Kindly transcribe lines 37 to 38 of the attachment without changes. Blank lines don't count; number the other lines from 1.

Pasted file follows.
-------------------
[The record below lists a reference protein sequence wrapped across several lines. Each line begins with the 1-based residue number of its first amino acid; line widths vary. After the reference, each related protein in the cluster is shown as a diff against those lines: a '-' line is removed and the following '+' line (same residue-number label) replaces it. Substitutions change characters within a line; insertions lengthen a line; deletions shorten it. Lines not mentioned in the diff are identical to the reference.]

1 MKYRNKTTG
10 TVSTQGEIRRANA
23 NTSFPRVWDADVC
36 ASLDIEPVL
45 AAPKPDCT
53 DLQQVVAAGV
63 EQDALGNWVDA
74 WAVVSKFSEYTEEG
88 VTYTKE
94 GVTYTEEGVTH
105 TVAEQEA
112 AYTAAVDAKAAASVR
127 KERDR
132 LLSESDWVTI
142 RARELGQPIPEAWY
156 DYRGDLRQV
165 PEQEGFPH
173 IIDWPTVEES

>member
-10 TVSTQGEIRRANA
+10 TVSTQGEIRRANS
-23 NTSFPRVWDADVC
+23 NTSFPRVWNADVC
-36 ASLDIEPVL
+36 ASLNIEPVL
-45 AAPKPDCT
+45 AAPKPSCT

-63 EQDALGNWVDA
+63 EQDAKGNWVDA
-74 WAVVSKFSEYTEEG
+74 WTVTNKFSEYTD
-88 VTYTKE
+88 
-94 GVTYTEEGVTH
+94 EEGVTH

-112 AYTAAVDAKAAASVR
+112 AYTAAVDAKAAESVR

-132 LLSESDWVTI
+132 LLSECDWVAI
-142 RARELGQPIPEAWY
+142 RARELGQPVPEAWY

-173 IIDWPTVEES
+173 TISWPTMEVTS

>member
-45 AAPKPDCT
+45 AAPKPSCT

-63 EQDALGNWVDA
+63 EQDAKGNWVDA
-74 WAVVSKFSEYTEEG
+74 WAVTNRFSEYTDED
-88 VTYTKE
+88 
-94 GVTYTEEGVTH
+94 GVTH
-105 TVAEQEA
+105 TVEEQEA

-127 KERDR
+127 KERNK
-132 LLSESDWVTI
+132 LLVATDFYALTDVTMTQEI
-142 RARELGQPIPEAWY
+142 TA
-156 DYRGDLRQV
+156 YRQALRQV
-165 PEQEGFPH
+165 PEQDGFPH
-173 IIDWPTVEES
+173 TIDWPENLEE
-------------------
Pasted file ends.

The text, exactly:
-112 AYTAAVDAKAAASVR
+112 AYTAAVDAKAAESVR